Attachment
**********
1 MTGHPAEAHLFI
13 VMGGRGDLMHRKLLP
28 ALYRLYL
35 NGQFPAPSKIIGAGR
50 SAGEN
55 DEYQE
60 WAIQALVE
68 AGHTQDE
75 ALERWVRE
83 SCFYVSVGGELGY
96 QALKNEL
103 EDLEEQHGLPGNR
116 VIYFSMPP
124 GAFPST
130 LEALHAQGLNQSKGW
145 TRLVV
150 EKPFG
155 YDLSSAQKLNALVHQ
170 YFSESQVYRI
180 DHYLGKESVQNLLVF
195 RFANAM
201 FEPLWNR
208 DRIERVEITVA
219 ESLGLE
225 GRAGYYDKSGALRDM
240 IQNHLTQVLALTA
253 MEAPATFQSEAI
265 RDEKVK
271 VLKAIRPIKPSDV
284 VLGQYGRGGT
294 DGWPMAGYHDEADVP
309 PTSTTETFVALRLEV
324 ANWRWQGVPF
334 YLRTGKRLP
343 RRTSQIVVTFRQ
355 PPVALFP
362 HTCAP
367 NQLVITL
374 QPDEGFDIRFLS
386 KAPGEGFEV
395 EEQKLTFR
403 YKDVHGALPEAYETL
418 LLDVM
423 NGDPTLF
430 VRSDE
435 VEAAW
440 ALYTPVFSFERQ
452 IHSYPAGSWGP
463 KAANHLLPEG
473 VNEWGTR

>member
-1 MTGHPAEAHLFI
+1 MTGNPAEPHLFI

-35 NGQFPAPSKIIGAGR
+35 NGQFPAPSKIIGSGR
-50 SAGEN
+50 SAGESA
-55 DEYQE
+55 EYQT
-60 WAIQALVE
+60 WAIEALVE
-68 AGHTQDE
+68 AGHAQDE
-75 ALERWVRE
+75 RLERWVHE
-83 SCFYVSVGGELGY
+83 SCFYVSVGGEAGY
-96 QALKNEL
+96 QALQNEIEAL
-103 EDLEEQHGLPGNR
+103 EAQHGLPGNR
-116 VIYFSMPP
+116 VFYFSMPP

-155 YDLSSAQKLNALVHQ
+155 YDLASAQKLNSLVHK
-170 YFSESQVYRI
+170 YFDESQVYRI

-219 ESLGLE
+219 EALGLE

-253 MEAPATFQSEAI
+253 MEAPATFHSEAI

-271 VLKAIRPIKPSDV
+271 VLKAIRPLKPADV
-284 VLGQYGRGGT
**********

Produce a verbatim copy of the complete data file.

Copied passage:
1 MTGHPAEAHLFI
13 VMGGRGDLMHRKLLP
28 ALYRLYL
35 NGQFPAPSKIIGAGR
50 SAGEN
55 DEYQE
60 WAIQALVE
68 AGHTQDE
75 ALERWVRE
83 SCFYVSVGGELGY
96 QALKNEL
103 EDLEEQHGLPGNR
116 VIYFSMPP
124 GAFPST
130 LEALHAQGLNQSKGW
145 TRLVV
150 EKPFG
155 YDLSSAQKLNALVHQ
170 YFSESQVYRI
180 DHYLGKESVQNLLVF
195 RFANAM
201 FEPLWNR
208 DRIERVEITVA
219 ESLGLE
225 GRAGYYDKSGALRDM
240 IQNHLTQVLALTA
253 MEAPATFQSEAI
265 RDEKVK
271 VLKAIRPIKPSDV
284 VLGQYGRGGT
294 DGWPMAGYHDEADVP
309 PTSTTETFVALRLEV
324 ANWRWQGVPF
334 YLRTGKRLP
343 RRTSQIVVTFRQ
355 PPVALFP
362 HTCAP
367 NQLVITL
374 QPDEGFDIRFLS
386 KAPGEGFEV
395 EEQKLTFR
403 YKDVHGALPEAYETL
418 LLDVM
423 NGDPTLF
430 VRSDE
435 VEAAW
440 ALYTPVFSFERQ
452 IHSYPAGSWGP
463 KAANHLLPEG
473 VNEWGTR

>member
-1 MTGHPAEAHLFI
+1 MTGNPAEPHLFI

-35 NGQFPAPSKIIGAGR
+35 NGQFPAPSKIIGSGR
-50 SAGEN
+50 SAGESA
-55 DEYQE
+55 EYQT
-60 WAIQALVE
+60 WAIEALVE
-68 AGHTQDE
+68 AGHAQDE
-75 ALERWVRE
+75 RLERWVHE
-83 SCFYVSVGGELGY
+83 SCFYVSVGGEAGY
-96 QALKNEL
+96 QALQNEIEAL
-103 EDLEEQHGLPGNR
+103 EAQHGLPGNR
-116 VIYFSMPP
+116 VFYFSMPP

-155 YDLSSAQKLNALVHQ
+155 YDLASAQKLNSLVHK
-170 YFSESQVYRI
+170 YFDESQVYRI

-219 ESLGLE
+219 EALGLE

-253 MEAPATFQSEAI
+253 MEAPATFHSEAI

-271 VLKAIRPIKPSDV
+271 VLKAIRPLKPADV
-284 VLGQYGRGGT